Before you can say “Hey, kids, let’s put on a show!,” the costumed crooners are making a demo recording in Guttenberg and Perrine’s apartment; limbering up and rehearsing at, of all places, the YMCA (more about this in a moment); auditioning for Valerie’s ex-boyfriend, record company boss Paul Sand; and shooting a TV spot that features a group of kids dressed like Village People while the fellas themselves dance around Perrine, who lounges in a giant champagne glass filled with what we hope and pray is milk. All this leads up to the film’s big finale, a benefit performance in (where else?) San Francisco. The sextet gets a standing ovation from the crowd–many of whom acutally paid $15 to attend the show and be part of Hollywood “history”–and gets with Guttenberg a recording deal, Perrine and Jenner get each other, and those of us who just sat through this overly-glitzed and unintentionally funny mix of campy ’40s musical clichés and ’70s gay innuendo get up and wonder who was responsible for what we just watched?
Well, after Carr and Grease screenwriter Bronte Woodard (Bruce Vilanch penned an early script but was dismissed from the project. Way to dodge a bullet, Bruce!), the blame can be laid at the feet of its rookie director, TV mom (Rhoda), housekeeper (McMillan & Wife) and commercial regular (Bounty paper towels) Nancy Walker. Why Carr thought Walker was the person to helm Can’t Stop the Music is a riddle lost to the ages, but her small-screen background would explain the film’s static sitcom look. Nothing, however, can explain its musical sequences, particularly the aforementioned “Y.M.C.A.,” where the Villagers, Guttenberg, Jenner and Perrine cavort while naked (at least in early video versions) men lather up and shower, wrestlers grapple with each other, and swimsuit-clad studs dive into a pool in the best Busby Berkeley manner. This scene could have made Middle American audiences rise up in protest…had any of them gone to see the film, but a similar reaction did come from gay patrons during “I Love You to Death,” Hodo’s solo number where he fantasizes about dancing with beautiful women.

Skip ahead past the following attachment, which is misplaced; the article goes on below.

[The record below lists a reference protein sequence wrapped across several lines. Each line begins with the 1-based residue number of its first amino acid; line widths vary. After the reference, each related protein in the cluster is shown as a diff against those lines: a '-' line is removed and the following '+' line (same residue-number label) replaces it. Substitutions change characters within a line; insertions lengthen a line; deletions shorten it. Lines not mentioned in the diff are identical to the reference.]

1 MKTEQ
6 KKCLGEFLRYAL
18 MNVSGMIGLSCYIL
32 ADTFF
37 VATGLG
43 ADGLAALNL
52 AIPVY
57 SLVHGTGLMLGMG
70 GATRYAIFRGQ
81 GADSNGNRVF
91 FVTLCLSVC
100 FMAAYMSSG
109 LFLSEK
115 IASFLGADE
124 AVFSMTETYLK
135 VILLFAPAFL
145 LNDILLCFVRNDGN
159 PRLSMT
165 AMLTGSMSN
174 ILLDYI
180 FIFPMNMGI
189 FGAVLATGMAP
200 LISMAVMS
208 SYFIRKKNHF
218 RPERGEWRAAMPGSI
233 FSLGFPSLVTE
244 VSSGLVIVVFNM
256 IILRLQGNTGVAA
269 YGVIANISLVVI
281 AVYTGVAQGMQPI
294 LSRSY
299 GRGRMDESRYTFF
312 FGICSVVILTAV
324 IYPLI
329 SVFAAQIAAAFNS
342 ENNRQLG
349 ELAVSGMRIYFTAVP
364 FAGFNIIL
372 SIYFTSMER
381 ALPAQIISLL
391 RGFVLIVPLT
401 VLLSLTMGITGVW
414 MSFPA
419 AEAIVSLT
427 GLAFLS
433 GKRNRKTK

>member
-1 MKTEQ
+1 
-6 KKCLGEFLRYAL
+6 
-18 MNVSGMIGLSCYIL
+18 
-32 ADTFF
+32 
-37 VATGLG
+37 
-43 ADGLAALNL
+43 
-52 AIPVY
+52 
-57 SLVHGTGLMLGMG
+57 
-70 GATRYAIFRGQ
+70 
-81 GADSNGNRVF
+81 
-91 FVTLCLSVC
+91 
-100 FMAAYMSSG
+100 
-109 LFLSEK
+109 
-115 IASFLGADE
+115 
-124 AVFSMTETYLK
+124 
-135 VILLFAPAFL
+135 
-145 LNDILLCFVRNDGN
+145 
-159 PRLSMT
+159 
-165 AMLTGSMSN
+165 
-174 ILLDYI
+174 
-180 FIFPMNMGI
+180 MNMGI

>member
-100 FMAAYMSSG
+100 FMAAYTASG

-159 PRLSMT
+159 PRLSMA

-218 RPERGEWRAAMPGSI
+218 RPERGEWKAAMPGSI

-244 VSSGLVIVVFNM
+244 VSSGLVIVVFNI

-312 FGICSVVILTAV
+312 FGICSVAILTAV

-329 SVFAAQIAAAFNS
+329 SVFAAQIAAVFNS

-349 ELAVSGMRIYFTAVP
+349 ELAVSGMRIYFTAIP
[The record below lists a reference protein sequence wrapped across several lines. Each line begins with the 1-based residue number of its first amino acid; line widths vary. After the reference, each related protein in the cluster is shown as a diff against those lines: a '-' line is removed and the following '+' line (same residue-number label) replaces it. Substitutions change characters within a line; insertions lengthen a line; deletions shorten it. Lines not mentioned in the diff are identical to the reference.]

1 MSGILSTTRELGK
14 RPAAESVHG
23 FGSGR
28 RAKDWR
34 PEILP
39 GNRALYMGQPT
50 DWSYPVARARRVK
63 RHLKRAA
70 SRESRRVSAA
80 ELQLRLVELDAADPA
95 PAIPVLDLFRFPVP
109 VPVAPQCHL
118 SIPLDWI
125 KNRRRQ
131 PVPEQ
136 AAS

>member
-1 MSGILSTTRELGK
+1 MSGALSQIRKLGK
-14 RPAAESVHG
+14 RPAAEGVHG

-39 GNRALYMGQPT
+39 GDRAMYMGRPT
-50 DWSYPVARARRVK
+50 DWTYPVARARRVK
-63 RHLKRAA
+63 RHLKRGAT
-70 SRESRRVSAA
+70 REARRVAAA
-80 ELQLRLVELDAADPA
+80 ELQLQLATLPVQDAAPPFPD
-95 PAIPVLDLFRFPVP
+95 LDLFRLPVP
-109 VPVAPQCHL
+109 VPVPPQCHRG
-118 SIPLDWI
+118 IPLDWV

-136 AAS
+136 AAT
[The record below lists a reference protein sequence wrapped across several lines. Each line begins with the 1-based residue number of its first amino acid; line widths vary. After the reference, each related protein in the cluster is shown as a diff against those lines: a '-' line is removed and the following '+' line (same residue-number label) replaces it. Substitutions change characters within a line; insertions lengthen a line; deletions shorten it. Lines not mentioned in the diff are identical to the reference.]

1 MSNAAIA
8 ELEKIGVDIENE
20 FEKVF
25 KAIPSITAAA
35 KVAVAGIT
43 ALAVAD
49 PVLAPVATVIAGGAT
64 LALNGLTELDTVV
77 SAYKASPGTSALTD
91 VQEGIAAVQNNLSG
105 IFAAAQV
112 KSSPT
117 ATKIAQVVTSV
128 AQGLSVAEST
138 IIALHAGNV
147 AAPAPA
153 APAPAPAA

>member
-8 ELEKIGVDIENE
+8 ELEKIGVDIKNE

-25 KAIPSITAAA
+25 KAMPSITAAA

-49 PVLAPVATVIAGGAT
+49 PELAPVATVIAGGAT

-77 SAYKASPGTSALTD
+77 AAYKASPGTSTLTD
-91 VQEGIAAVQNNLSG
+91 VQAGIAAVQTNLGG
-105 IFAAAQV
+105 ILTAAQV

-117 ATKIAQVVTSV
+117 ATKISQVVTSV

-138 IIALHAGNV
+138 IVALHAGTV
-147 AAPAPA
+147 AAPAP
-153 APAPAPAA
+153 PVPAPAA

As to the actors themselves, Village People’s line readings range from adequate to atrocious, with Olympian-turned thespian Jenner leaning more to the latter, and the movie pretty much curtailed Perrine’s ’70s career momentum from such films as Slaughterhouse-Five, Lenny and Superman. Matters weren’t helped by the casting of several older screen divas (Altovise Davis, Tammy Grimes and June Havoc, along with Rush) that only those same-sex audiences mentioned earlier would care about in supporting roles.
Had Can’t Stop the Music opened during the late ’70s disco peak, it might have seen reasonable box-office success in the footsteps of Saturday Night Fever or even Thank God It’s Friday, but its summer 1980 release amid the “disco sucks” backlash meant the $20 million film would earn only a tenth of that at U.S. theaters. Carr would go on to make such ill-received projects as Grease 2 and Where the Boys Are ’84, and oversee the infamous 1989 Academy Awards show with the Rob Lowe/Snow White duet, before passing away in 1999. Meanwhile, in the three decades since its debut his tribute to Village People (whom yours truly was lucky enough to see perform “Y.M.C.A.” at the 2009 All-Star Game in Yankee Stadium) has gone on to earn a minor cult following. While the film is currently unavailable on home video, there’s still plenty of time for some enterprising studio to snatch up the rights and put out a glittery 30th anniversary edition…maybe with little buckskin, denim, khaki or leather jackets on the case to match your favorite “Macho Man.” E-mail petition, anyone?